February 6, 2018 / 11:31 AM / a year ago

German wage deal should give some comfort to ECB

FRANKFURT (Reuters) - A landmark wage deal in Germany is likely to be greeted by the European Central Bank as a sign that pay is finally ticking up, easing some negative risks in its projections and keeping it on track to curb stimulus further despite the recent market rout.

Whistles with the German industrial trade union IG Metall logo in Hanau, Germany, January 31, 2018. REUTERS/Kai Pfaffenbach

German labor union IG Metall and a key employer group agreed late on Monday on a 4.3 percent wage rise spread over 27 months, setting a benchmark for millions of workers across Europe’s largest economy.

The deal comes against the backdrop of solid economic news, but also of the biggest market rout in years, which if it persists may complicate any decision by the bank when it considers reducing support for the economy.

While the deal is well below initial demands, it is broadly in line with the ECB’s projection for slowly building wage and consumer inflation pressures, comforting policymakers who have faced negative surprises year after year as the labor market adjusted to unexpectedly large slack.

Having bought over 2 trillion euros’ ($2.5 trillion) worth of bonds to keep borrowing costs low, the ECB is now looking to end the buying as the economy motors ahead. Weak wage growth has been the biggest obstacle in lifting inflation back to the bank’s target rate of almost 2 percent.

“It’s a step in the right direction for the ECB... they can be moderately happy about it,” Commerzbank economist Michael Schubert said. “It might create very mild upside risks to projections but certainly not enough for us to change our assessment; the ECB will remain cautious and patient.”

“They’ll be cautious not because it’s just a first step but also because they look at everything else, like the euro appreciation and the equity market selloff,” Schubert added.

Global equity markets have lost $4 trillion since their peak just over a week ago with the CBOE Volatility index .VIX, a closely followed “fear-index” measure of expected near-term stock market volatility, jumping to its highest level since August 2015.

Falling bank shares over a longer period could raise the cost of capital and curb lending, while higher bond yields may limit government spending, both potentially concerning for the ECB.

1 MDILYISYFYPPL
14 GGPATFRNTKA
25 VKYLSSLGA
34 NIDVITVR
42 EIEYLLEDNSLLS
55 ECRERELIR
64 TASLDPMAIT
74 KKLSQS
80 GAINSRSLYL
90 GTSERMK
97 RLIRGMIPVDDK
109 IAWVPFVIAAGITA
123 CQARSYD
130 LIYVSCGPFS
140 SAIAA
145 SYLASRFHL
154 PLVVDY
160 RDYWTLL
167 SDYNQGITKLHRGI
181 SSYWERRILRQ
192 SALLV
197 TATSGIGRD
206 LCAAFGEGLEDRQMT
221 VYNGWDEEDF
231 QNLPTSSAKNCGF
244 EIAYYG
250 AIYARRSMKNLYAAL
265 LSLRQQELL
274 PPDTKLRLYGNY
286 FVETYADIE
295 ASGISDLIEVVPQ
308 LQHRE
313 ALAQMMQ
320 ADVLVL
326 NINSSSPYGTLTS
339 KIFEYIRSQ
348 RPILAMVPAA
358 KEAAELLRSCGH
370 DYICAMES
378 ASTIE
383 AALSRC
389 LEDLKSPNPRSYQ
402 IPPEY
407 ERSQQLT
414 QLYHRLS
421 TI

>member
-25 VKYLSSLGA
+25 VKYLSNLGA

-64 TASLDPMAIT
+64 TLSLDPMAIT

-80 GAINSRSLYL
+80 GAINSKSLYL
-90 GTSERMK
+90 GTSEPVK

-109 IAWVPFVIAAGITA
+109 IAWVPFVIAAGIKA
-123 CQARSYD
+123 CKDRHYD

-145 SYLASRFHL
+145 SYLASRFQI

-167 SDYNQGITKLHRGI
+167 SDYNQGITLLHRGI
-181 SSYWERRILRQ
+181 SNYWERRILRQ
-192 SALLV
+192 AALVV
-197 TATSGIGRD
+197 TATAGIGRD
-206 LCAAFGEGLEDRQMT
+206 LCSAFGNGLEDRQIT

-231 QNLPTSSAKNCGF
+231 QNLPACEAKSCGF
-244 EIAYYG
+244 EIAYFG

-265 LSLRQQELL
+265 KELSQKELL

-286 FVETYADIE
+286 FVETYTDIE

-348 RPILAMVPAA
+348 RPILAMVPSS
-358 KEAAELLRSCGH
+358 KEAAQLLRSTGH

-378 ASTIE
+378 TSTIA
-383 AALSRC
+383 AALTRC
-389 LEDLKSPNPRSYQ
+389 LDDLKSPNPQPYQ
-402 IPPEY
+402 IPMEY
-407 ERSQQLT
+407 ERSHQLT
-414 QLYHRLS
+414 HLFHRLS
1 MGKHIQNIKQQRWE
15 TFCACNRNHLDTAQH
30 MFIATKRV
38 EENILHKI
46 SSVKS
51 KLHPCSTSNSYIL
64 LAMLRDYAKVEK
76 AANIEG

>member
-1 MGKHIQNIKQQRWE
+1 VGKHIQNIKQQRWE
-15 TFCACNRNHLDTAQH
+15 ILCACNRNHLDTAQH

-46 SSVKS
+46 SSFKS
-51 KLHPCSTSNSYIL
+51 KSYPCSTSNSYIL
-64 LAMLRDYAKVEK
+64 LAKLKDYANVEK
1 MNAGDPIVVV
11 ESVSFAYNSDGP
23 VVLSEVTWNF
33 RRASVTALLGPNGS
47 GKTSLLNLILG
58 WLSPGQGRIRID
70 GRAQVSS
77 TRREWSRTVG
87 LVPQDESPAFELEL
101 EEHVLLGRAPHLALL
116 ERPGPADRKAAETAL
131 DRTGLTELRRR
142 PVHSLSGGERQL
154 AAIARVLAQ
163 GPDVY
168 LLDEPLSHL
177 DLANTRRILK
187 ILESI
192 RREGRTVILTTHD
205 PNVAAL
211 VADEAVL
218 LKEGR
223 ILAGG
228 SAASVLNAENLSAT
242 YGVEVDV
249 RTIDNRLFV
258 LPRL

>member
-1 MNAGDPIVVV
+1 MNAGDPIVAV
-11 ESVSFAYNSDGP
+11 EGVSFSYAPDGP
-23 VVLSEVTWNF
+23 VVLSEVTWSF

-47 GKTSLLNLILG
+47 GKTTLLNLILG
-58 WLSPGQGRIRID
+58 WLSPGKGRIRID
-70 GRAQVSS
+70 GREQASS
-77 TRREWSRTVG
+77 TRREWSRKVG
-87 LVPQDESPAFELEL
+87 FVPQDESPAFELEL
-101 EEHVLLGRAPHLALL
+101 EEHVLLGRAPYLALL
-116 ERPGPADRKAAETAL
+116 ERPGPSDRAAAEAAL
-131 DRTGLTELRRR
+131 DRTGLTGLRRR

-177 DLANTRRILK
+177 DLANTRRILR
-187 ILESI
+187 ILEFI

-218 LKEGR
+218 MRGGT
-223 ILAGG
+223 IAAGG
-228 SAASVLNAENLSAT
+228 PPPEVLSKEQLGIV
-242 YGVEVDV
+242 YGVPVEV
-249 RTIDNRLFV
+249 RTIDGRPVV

“Should central banks respond? In short, no,” Berenberg economist Kallum Pickering said. “Softer equity markets, which for now reflect no more than a correction of the little excess on the upside in recent months, need not change the economic or central banking calculus much.”

Indeed, a short-term rout is unlikely to sway the ECB, especially since euro zone households are much less exposed to stock markets than those in the United States and economic data continues to surprise on the upside.

Data on Tuesday showed that German industrial orders rose more than expected in December despite a surging euro, indicating that output may be above already heightened expectations.

But the ECB is going to move only very slowly to tighten policy as many of the recently created jobs tend to be lower quality and add little to wage pressures, suggesting that it may be years before inflation rises back to target.

Immigration from the east also eases labor market stress and a broader measure of slack - which includes part-time workers seeking more hours and people excluded from the labor market for administrative reasons - may be twice as high as the official projections, ECB data shows.

($1 = 0.8065 euros)

Reporting by Balazs Koranyi; Editing by Susan Fenton

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